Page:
Pilgrims have arrived in Rome, thronging the streets of the ancient city, crowding souvenir stalls and flocking to St. Peter’s Basilica.
The Vatican has hung banners bearing the images of John Paul II and John XXIII, the two popes who will be made saints Sunday.
As the pilgrims pour into Rome, the atmosphere is joyful. These two popes are not remote saints, many Catholics grew up with them. They are familiar and have touched people’s lives.
Each man is being raised to sainthood because the church believes they lived holy lives and because miracles have been attributed to them after their deaths.
One Costa Rican woman said she was miraculously cured of a brain aneurysm in 2011, after praying to John Paul II.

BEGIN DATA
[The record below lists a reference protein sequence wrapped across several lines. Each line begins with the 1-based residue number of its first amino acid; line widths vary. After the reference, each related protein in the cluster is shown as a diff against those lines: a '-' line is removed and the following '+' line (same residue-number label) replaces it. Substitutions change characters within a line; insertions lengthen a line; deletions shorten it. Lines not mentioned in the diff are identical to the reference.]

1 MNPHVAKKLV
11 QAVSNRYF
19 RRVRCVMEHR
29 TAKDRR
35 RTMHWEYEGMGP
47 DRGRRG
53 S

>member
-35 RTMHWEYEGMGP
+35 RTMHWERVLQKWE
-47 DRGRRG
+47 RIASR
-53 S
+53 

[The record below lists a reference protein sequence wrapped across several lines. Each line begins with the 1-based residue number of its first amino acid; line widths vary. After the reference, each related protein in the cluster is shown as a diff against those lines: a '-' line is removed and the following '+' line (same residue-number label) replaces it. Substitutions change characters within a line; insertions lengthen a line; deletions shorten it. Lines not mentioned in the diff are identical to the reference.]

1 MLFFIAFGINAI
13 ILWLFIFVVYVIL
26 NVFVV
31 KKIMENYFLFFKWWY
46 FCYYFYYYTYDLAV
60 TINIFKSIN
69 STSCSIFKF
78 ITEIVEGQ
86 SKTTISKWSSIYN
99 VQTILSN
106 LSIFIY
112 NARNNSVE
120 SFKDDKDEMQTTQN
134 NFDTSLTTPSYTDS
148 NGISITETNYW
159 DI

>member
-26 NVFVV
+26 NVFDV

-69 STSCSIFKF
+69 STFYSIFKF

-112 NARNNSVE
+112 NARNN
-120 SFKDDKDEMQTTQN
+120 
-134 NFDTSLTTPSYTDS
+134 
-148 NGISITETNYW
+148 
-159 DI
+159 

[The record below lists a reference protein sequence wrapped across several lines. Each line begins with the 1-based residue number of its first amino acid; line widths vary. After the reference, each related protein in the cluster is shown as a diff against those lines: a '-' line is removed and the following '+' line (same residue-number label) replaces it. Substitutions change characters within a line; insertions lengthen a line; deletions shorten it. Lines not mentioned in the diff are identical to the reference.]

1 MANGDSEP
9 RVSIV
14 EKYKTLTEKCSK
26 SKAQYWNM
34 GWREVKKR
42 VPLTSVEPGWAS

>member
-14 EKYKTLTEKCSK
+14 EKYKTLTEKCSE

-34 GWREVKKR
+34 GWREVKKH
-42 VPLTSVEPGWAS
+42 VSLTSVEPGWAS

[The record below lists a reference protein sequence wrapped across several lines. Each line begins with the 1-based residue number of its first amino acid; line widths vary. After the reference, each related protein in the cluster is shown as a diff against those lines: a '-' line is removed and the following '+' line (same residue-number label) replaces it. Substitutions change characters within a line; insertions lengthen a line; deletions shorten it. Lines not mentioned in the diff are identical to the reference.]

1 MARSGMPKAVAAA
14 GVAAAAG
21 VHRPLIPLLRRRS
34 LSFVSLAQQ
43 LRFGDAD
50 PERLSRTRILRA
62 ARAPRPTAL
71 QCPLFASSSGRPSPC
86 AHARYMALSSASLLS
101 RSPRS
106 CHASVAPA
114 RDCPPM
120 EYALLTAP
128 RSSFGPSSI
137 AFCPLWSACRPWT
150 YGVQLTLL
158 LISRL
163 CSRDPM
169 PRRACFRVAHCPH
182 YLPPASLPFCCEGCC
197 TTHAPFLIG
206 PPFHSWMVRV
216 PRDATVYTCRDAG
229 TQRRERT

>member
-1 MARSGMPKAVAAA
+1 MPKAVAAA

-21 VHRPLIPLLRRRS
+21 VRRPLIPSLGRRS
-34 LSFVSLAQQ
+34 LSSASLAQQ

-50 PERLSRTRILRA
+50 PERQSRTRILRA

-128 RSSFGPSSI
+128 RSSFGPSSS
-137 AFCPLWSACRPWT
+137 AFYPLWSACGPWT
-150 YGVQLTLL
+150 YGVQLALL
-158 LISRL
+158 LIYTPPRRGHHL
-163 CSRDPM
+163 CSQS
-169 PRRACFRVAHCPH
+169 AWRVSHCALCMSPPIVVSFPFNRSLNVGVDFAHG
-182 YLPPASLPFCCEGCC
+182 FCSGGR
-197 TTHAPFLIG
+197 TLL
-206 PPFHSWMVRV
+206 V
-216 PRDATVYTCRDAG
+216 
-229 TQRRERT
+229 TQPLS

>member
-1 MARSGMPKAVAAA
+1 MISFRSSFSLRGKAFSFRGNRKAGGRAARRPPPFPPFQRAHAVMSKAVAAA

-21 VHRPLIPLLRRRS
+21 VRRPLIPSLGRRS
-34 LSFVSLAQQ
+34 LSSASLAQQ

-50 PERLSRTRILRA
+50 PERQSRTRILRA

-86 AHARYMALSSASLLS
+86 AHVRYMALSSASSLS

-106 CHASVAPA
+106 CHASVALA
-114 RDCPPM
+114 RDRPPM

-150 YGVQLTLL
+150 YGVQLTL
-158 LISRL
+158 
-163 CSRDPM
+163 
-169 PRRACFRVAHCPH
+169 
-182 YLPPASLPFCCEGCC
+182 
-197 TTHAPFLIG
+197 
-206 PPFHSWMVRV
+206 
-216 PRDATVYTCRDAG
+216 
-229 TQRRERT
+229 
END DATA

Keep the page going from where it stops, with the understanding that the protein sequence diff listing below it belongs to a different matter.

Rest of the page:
“A voice said, ‘Stand up and don’t be afraid,’” she recalled.
As church law requires, a team of Vatican doctors certified the cure had no medical explanation.
Fourteen years ago, Carrie Giebel caught a glimpse of the pope at the World Youth Day in Rome. She gave her life to the church, first in Belize, now in the Archdiocese of San Diego. She flew all the way to Rome on her own faith journey.
“I am so grateful,” she told ABC News. “So here I am today to say thank you to John Paul, to honor him and to see what he has next for me to do.”